Loneliness, life satisfaction, and time

For The Pudding, Alvin Chang examines loneliness through the lens of individual responses from the American Time Use Survey:

In this story, we’ll go through 24 hours of a typical weekend day in 2021. We know what people did – and who they did it with – because, since 2003, the American Time Use Survey has asked people to track how they use their time.

By the end of the day, we’ll learn that Martin’s isolation isn’t unique. In fact, loneliness has become a far more common experience in the last few decades – and it was supercharged by the pandemic.

The heart of the piece is in the anti-aggregate view of individuals through 24 hours. See each person’s schedule, who they spend time with, and how that changes through the day. Sorting draws patterns. The scrolly clock on the right ticks. And it works on mobile. Chang makes the data immediately relatable.

See it.

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Best Possible Life More Common with Age

People scored their current life from 0 to 10, where 0 is their worst possible life and 10 is their best possible life. The older they were, the more likely they were to say they were living their best.

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Mixed Feelings of Happiness and Meaning

One might think that where we find meaning in our lives, we also find happiness. This is the case a lot of the time, but meaning and happiness do not always go together. Sometimes we need to pursue meaning without the happiness.

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Happiness and Meaning

We looked at what makes people happy. We looked at activities that people rate as meaningful. Now let’s put them together and see what people rate as both meaningful and joy-inducing.

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When Americans Are Happiest

We saw that life satisfaction changes with age, based on data from the Bureau of Labor Statistics. In the same survey, people were also asked about their happiness throughout the day when they ate, traveled, watched television, took care of kids, and other activities.

People reported happiness on a scale from 0 to 6, where 0 was not happy at all and 6 was very happy. The animation above shows the average happiness for the fifty most common activities. It runs from age 20 to 70.

Work, as you might imagine, sticks around the bottom of the range; eating and drinking lingers around the middle and the top; and socializing sticks around the top. The smaller circles show more variation over time, as kids and grandkids enter the picture and retirement kicks in.


The data comes from the well-being module of the 2021 American Time Use Survey. I downloaded microdata via IPUMS. I made the animation with R.

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Life Satisfaction and Age

People were asked to score their life satisfaction from 0 to 10, where 10 is the best possible life and 0 is the worst possible life. This is the average score by age. It might be time to rethink life.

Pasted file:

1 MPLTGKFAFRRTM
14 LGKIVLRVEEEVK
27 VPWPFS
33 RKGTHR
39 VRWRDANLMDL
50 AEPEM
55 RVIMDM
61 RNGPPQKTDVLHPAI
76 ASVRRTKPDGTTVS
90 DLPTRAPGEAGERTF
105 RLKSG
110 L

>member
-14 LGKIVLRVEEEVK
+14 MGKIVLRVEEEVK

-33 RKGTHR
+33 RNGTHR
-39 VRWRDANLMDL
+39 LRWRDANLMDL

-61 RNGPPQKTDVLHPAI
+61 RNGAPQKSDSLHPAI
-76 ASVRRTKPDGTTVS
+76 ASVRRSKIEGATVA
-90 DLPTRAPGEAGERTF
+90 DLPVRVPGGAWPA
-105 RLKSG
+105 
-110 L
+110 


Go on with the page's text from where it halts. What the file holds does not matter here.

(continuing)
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Feelings at Work

Are people happy at work? The American Time Use Survey asks people to score their happiness from 0 to 6, where 0 is not happy at all and 6 is very happy. Here’s how people answered

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Where We Find Meaning in the Everyday

The American Time Use Survey asks people to log their activities for a day, and in the most recent release, people also rated the meaningfulness of the activities. Here’s how activity categories rated, sorted by most meaningful to least meaningful.

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Most people think their employers don’t care about their well-being

Based on polls by Gallup, almost half of U.S. employees thought their employers cared about their well-being early on in the pandemic. That sentiment did not last:

Fewer than one in four U.S. employees feel strongly that their organization cares about their wellbeing — the lowest percentage in nearly a decade.

This finding has significant implications, as work and life have never been more blended and employee wellbeing matters more than ever– to employees and the resiliency of organizations. The discovery is based on a random sample of 15,001 full and part-time U.S. employees who were surveyed in February 2022.

This seems not good? Or maybe it’s just life’s terrible way of saying it’s healing.

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Is Facebook making you sad? Research evaluating social media use and impacts on mental well-being inconclusive

There are more than 500 million people interacting with Facebook from countries all over the world every single day, and that number is growing. On August 24, 2015 Facebook reached a milestone when, for the first time, one billion users … Continue reading »

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